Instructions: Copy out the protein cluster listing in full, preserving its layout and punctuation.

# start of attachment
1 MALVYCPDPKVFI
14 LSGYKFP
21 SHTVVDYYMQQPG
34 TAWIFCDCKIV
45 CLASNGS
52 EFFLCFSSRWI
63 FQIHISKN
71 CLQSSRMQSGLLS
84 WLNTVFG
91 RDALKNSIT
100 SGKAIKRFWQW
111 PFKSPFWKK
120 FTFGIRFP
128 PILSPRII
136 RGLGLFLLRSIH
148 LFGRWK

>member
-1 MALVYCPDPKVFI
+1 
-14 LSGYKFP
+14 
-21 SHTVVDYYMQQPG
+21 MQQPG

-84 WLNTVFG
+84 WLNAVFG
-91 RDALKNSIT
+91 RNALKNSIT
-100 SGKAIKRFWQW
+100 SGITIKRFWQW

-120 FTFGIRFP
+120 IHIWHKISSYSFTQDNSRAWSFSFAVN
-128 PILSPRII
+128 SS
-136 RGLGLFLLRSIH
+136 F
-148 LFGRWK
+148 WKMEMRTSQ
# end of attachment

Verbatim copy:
1 MALVYCPDPKVFI
14 LSGYKFP
21 SHTVVDYYMQQPG
34 TAWIFCDCKIV
45 CLASNGS
52 EFFLCFSSRWI
63 FQIHISKN
71 CLQSSRMQSGLLS
84 WLNTVFG
91 RDALKNSIT
100 SGKAIKRFWQW
111 PFKSPFWKK
120 FTFGIRFP
128 PILSPRII
136 RGLGLFLLRSIH
148 LFGRWK

>member
-1 MALVYCPDPKVFI
+1 
-14 LSGYKFP
+14 
-21 SHTVVDYYMQQPG
+21 MQQPG

-84 WLNTVFG
+84 WLNAVFG
-91 RDALKNSIT
+91 RNALKNSIT
-100 SGKAIKRFWQW
+100 SGITIKRFWQW

-120 FTFGIRFP
+120 IHIWHKISSYSFTQDNSRAWSFSFAVN
-128 PILSPRII
+128 SS
-136 RGLGLFLLRSIH
+136 F
-148 LFGRWK
+148 WKMEMRTSQ